What online gaming taught me about startups

May 19, 2012starting up

Whilst researching for the Achieving overnight success: Kevin Systrom piece I published two weeks ago, I was excited to see that one of Systrom’s earliest recollections of something that impacted his journey with startups was that he played Doom II a lot:

"That was how I got into it actually. I’ll credit Doom II for everything."

  • Kevin Systrom

I got really into online games when I was around 11, and there were a few things from the experience which seem oddly similar to lessons I’ve learned doing startups in the last few years:

Pick a small market and you can dominate it

When I got into online gaming it was a fairly small game which got me hooked. I played more popular games like Age of Empires and CouterStrike, but it was a simple racing game called Midtown Madness 2 with a small audience that captured my attention. I can remember there were only ever around 300 people online, and after a while I knew almost all of them. When I got involved in the community and formed my own team, since there were not many people we were able to dominate.

Over a decade later whilst journeying into the world of startups, I initially tried to make a product work immediately in a large market with OnePage, “your business card in the cloud”. It was when I switched my efforts to build Buffer, a product with a seemingly smaller audience that I had much more success.

Start niche and nail it, then expand

In Midtown Madness 2, there were many different game modes: “circuits”, “checkpoint”, “blitz” and “cops n robbers”. When I started my own team, I started with just a few friends and we only competed in “cops n robbers” games. Even within this, there were people who would compete with just a specific vehicle. That’s how we began, and we became very good at that single type of game. Eventually, we expanded to all “cops n robbers” vehicles and eventually all game types. It was much easier to expand to others and attract more players by starting strong in one area.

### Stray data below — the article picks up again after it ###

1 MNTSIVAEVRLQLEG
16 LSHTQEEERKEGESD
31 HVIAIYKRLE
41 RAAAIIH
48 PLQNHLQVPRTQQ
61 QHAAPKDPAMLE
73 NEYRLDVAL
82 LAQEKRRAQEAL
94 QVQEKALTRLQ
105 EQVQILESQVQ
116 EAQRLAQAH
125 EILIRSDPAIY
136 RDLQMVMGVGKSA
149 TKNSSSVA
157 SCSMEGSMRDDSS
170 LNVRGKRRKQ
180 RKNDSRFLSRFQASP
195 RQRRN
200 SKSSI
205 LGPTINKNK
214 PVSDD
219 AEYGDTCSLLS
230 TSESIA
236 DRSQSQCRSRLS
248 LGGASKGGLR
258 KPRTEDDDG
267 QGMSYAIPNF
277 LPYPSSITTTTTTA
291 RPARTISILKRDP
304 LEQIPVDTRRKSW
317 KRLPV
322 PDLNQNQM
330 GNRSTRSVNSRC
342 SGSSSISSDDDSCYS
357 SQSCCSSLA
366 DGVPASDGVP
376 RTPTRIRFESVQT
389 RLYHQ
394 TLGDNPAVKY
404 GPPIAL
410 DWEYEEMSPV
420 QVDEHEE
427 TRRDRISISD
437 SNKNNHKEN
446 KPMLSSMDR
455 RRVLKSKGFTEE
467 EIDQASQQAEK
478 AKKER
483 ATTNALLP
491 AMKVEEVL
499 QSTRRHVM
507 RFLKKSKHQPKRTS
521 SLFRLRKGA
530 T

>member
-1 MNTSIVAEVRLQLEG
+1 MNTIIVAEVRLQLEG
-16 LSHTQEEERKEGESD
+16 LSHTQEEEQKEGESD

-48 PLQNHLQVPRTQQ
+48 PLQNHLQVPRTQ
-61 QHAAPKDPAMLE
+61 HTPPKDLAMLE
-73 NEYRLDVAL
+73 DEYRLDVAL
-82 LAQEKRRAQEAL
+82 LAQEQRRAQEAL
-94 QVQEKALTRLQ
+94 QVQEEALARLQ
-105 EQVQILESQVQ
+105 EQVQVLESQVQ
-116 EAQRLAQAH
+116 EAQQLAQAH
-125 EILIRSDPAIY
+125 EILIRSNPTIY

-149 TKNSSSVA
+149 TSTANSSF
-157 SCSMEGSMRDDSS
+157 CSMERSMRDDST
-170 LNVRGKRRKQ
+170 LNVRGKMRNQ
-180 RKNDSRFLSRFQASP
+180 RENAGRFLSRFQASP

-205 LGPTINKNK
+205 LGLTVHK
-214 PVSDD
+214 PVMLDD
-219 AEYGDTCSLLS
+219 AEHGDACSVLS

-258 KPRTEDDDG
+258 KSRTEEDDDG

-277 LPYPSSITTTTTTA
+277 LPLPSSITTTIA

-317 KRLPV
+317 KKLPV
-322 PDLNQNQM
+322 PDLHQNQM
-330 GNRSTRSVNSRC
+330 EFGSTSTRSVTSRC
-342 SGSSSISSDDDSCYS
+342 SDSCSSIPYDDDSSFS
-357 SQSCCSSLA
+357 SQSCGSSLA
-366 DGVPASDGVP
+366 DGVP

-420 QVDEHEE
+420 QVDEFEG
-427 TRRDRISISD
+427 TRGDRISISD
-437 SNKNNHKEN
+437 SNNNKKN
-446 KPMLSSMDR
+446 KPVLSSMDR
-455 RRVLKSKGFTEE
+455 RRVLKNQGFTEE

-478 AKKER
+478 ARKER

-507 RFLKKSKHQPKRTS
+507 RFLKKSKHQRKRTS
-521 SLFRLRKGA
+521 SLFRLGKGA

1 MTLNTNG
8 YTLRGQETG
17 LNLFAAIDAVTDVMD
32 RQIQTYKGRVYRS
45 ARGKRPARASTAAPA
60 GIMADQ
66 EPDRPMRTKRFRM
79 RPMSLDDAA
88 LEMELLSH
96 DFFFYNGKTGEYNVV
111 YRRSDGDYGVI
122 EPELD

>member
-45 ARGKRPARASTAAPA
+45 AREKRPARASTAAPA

I made many mistakes whilst spending a year and a half on my previous startup, and during that period I read a lot about the lean startup concept. Today, Buffer has a whole host of features and integrations. However, when I first launched, it was only available as a queue to delay Tweets for a single Twitter account. This proved to be a good approach, and it was easier to choose the best next steps once I had usage. This is similar to the bowling pin strategy and I believe it’s key to triggering initial traction.

Trust that you will learn everything you need to know

When I started playing Midtown Madness 2, I had no idea that teams even existed and how people came together at certain times to play regularly. I didn’t know all the language people were using, and I was constantly called a ‘noob’. When I had my own team and realised it’d be useful to have a website, I had no idea how to build one. Eventually though this is how I learned HTML, CSS, JavaScript and PHP which are the very skills I’ve used to build a high growth and profitable startup.

With Buffer, neither me nor my co-founder Tom had done much sysadmin work before we started. However, when we began gaining traction we had to learn how to scale up the technology. I barely knew what a database index was at the start, but now we have 10 servers with database replication and load-balancing. If there’s any one thing that’s helped me, it’s a belief that whilst I don’t know what I need to know right now, I know I will be able to learn it or talk to the right people for help.

It requires a huge amount of time to succeed

I was a real geek. I got completely obsessed with Midtown Madness 2, and whilst other kids were playing out in the street I was playing the game online with friends I had never met. I would play for hours on end, and I also spent hours coding the website for the team I had created. I spent probably two full years in this state of obsession, and eventually we competed for cash prizes and had some success.

In my article on Kevin Systrom’s “overnight success”, I attempted to validate through research my assumption that in fact it takes a huge amount of time to succeed in a big way with startups. Looking back at my own journey with startups, it actually started all the way back with gaming, since that’s how I learned to code. I’ve also spent almost two years on my previous unsuccessful startup before Buffer. Even with Buffer, we’ve now been running for one and a half years and we still feel like we’re just getting started.

Are there any experiences in childhood that have some correlation to things you have found to work today?

Photo credit: Futurilla

Thanks for reading

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